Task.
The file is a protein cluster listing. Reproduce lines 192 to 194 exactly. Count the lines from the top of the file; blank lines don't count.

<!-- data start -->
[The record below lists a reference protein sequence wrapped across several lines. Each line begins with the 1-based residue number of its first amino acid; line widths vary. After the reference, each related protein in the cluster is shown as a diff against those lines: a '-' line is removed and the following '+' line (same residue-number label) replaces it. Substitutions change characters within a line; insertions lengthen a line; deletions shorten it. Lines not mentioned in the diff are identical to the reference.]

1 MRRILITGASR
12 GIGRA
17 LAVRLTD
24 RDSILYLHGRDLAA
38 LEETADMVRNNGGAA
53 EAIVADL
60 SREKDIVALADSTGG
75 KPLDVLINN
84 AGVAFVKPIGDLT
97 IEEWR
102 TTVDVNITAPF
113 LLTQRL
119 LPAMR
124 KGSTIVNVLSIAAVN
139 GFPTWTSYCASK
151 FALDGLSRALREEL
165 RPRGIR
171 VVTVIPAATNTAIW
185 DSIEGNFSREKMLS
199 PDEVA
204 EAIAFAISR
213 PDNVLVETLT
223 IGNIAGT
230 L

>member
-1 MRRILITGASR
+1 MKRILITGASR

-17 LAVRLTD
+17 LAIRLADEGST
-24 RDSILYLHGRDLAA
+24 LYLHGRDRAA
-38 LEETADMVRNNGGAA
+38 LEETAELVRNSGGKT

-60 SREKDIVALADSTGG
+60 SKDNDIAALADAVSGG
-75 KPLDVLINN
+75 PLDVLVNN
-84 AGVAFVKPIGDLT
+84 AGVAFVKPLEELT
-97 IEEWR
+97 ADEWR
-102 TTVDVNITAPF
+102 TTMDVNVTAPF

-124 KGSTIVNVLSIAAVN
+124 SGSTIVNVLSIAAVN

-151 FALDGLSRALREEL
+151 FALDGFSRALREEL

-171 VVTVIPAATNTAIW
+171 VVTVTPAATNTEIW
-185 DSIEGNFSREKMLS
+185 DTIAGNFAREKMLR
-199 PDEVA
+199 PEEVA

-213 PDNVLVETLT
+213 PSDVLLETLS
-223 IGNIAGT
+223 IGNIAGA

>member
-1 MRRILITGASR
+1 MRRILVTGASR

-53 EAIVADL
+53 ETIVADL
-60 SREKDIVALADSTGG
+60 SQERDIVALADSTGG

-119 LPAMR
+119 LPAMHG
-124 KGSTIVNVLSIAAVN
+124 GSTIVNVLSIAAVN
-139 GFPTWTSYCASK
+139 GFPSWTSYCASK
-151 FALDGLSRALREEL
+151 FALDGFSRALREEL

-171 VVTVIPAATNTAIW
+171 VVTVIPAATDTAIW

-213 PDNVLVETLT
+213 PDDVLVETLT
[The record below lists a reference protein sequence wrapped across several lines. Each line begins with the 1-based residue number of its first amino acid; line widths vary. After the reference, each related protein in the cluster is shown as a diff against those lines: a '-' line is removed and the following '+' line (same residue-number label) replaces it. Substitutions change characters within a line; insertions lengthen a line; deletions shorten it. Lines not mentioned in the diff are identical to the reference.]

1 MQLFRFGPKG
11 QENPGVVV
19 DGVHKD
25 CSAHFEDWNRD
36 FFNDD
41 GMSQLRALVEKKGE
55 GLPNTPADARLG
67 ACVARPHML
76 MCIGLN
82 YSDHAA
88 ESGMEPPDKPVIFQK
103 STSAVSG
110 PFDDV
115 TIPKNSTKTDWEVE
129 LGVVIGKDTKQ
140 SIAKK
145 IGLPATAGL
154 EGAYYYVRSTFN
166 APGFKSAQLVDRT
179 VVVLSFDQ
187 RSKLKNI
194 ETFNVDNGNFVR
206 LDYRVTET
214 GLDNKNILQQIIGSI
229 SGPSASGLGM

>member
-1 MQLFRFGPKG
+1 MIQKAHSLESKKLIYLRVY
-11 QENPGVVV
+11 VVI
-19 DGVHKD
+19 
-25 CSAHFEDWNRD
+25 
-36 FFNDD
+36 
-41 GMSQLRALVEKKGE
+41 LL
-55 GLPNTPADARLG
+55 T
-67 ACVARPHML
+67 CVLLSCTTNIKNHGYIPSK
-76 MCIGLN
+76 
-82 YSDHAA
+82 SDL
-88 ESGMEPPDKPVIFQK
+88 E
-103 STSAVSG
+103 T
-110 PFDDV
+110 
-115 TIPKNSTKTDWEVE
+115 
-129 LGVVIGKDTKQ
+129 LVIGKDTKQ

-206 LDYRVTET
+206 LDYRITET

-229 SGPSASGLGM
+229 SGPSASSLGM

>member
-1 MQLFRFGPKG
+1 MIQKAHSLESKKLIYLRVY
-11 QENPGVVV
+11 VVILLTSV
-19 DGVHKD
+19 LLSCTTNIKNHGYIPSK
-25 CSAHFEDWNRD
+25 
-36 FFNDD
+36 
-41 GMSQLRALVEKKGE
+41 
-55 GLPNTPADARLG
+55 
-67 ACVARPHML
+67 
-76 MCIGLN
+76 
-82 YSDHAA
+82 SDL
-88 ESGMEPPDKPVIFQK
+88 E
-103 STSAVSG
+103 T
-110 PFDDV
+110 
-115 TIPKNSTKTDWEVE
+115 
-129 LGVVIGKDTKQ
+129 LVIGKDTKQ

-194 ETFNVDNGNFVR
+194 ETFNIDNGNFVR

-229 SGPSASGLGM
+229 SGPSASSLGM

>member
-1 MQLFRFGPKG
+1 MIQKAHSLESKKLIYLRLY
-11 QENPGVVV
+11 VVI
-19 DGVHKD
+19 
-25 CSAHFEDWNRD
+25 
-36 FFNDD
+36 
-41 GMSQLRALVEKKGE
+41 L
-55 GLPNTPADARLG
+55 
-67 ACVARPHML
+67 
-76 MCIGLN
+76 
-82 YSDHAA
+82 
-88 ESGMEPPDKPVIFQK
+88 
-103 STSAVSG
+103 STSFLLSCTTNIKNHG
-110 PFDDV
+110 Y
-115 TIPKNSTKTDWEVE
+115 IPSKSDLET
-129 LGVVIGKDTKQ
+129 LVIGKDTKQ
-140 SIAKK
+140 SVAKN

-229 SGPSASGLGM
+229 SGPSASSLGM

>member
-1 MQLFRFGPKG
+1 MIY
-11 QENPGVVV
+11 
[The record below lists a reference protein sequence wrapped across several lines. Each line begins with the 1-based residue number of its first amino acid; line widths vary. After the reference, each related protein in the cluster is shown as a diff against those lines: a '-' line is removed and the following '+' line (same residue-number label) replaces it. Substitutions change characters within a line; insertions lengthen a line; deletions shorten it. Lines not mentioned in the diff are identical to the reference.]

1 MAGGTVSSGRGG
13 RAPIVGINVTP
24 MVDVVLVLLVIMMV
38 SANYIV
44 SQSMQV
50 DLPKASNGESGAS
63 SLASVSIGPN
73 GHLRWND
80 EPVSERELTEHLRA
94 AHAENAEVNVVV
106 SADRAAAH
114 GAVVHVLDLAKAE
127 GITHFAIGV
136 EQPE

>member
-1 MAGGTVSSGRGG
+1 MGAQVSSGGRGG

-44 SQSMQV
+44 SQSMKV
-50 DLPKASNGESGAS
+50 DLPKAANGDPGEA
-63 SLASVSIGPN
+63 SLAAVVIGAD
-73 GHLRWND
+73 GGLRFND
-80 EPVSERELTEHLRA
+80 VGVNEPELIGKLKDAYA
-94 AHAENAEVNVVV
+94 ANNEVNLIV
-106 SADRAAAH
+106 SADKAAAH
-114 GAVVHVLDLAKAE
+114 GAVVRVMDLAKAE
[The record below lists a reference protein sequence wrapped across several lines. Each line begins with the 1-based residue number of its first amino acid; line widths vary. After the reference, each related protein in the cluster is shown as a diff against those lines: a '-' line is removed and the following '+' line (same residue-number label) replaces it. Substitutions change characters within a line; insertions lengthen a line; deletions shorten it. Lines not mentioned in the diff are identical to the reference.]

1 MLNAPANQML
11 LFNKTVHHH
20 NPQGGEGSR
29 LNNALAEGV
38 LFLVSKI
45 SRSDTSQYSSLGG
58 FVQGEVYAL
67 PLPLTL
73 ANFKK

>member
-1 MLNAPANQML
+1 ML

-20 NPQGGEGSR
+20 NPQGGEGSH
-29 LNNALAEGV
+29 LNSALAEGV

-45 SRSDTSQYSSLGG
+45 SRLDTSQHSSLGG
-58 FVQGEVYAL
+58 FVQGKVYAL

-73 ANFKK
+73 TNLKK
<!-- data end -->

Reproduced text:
+76 
-82 YSDHAA
+82 